10 Things We Should Know About Ebola

I can honestly say, before I woke up this morning, I knew very little about Ebola. In fact, the only thing I really knew for sure, was that it was killing people. That's it.  In an effort to gain some control of my fear and anxiety about it killing my family, I decided to do a little research. Below are 10 things I found very interesting, and more important, information that gave me power over my fears. 

Most all of the information was gathered via the World Health Organization and medical papers.  I'm so pissed at the CDC for repeatedly backtracking, that I'm not sure any of their information is correct anymore.

Emory staff care for an American missionary who contracted Ebola in Africa. (Photo Credit: Los Angeles Times.)

1. Ebola virus disease (EVD) first appeared in 1976 in 2 simultaneous outbreaks, one in Nzara, Sudan, and the other in Yambuku, Democratic Republic of Congo. The latter occurred in a village near the Ebola River, from which the disease takes its name.

2. Ebola is introduced into the human population through close contact with the blood, secretions, organs or other bodily fluids of infected animals such as chimpanzees, gorillas, fruit bats, monkeys, forest antelope and porcupines found ill or dead or in the rainforest.

3. Ebola is extremely infectious but not extremely contagious. Ebola is classified as moderately infectious since it is not transmitted through air. Ebola spreads through human-to-human transmission via direct contact (through broken skin or mucous membranes) with the blood, secretions, organs or other bodily fluids of infected people, and with surfaces and materials (e.g. bedding, clothing) contaminated with these fluids.

4. The current outbreak in west Africa, (first cases notified in March 2014), is the largest and most complex Ebola outbreak since the Ebola virus was first discovered in 1976. There have been more cases and deaths in this outbreak than all others combined. 

5. Symptoms are the sudden onset of fever fatigue, muscle pain, headache and sore throat. This is followed by vomiting, diarrhoea, rash, symptoms of impaired kidney and liver function, and in some cases, both internal and external bleeding (e.g. oozing from the gums, blood in the stools).

6. While the incubation period from infection with the virus to onset of symptoms is 2 to 21 days, most show symptoms around 8-10 days from infection.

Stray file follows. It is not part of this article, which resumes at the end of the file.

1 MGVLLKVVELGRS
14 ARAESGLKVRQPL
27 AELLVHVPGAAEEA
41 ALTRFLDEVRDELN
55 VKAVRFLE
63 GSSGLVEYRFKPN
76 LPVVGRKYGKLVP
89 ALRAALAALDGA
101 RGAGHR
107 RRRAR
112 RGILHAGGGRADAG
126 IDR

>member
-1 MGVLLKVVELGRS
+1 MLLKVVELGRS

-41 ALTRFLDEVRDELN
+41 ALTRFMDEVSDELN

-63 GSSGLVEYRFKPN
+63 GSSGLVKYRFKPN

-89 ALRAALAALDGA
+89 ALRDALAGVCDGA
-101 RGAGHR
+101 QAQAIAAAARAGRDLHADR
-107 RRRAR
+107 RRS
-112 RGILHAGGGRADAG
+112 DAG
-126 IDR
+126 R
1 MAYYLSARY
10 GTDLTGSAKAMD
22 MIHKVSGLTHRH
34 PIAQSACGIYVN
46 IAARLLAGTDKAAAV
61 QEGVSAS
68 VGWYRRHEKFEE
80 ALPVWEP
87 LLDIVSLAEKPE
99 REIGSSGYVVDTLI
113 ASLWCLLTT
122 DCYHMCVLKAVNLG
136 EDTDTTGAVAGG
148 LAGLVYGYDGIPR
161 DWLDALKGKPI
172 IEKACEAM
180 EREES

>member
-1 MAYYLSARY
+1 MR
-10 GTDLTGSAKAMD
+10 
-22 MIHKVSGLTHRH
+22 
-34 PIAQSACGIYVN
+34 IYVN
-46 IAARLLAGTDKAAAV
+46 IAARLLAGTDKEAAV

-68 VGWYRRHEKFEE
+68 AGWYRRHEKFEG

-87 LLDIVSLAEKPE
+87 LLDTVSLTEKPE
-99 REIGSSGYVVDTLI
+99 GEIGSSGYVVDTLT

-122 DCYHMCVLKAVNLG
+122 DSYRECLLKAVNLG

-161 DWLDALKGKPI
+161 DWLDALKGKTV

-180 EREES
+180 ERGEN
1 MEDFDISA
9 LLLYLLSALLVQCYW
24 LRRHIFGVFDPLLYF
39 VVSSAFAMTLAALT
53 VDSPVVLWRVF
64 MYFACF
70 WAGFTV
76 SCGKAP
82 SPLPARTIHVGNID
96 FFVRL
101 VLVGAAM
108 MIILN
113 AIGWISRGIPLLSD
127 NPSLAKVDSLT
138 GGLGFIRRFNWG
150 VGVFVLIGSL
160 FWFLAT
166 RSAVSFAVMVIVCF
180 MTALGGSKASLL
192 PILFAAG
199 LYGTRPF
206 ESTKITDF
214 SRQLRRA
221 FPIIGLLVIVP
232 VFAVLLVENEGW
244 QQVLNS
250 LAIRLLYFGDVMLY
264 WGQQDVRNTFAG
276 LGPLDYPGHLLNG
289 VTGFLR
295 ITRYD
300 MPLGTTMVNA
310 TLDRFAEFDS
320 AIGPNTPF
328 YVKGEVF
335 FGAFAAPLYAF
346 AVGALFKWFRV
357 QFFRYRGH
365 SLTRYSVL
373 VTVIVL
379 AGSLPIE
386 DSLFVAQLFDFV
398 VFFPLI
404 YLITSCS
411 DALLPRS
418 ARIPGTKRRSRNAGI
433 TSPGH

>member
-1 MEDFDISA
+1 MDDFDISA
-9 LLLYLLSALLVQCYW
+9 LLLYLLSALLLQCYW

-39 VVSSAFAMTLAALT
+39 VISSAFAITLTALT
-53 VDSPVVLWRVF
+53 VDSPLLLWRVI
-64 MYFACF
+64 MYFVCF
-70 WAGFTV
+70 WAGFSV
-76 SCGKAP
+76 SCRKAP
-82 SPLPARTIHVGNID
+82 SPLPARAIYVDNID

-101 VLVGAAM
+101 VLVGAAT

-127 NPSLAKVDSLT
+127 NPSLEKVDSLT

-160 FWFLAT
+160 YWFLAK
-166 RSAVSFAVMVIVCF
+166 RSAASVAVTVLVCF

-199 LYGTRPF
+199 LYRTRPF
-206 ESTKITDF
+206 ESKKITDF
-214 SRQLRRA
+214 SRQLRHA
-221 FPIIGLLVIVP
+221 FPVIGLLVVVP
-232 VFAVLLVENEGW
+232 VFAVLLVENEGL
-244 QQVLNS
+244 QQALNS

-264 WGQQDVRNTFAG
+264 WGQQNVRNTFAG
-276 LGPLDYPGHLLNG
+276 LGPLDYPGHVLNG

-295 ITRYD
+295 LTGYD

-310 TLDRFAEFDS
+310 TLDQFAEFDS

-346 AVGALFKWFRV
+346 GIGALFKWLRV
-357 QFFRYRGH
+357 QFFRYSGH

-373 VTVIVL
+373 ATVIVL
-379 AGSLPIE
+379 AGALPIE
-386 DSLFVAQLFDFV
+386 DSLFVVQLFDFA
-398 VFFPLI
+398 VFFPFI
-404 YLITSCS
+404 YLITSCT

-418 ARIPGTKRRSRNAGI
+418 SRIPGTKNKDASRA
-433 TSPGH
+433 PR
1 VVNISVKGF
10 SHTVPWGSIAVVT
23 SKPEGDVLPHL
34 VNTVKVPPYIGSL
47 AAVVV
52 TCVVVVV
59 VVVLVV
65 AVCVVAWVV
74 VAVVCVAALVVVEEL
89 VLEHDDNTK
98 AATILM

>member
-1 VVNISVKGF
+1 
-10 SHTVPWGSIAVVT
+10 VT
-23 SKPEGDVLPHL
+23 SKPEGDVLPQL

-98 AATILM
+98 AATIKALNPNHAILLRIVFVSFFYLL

7.  Humans are not infectious until they develop symptoms, and once cured no longer infectious, however, Men who have recovered from the disease can still transmit the virus through their semen for up to 7 weeks after recovery from illness. 

8.  There is as yet no proven treatment available for Ebola. However, a range of potential treatments including blood products, immune therapies and drug therapies are currently being evaluated.  Two potential vaccines are undergoing human safety testing. The only course of action for infected includes constant rehydration with fluids, electrolytes and food. 

9. The current outbreak has killed more than 4,000 people in West Africa, with a staggering 50% mortality rate. 

10. EVERYONE WHO GETS EBOLA WILL NOT DIE! According to Dr. Bruce Ribner, who runs Emory’s infectious disease unit, "Most patients, if they have not had any substantial organ damage, will make a full recovery."

I have to say, after doing the research, I am not nearly as fearful of an Ebola outbreak. Granted, it's clear that this virus is FAR from being contained, however, it's also clear that it is not going to wipe out the human race. 

I also have to mention, on August 8, 2014 the WHO Director-General declared this outbreak a Public Health Emergency of International Concern. AUGUST 8th??? "Public Health Emergency of International Concern." Why did the US not start taking steps back then?  Hopefully, moving forward the world leaders will work together to contain the spread of Ebola. 

April is an award-winning writer and blogger. Her work has been published in over ten countries and four languages. From books to newspapers, to print/online magazines and everything in between, you can find her work. For more on April, Visit AprilMcCormick.com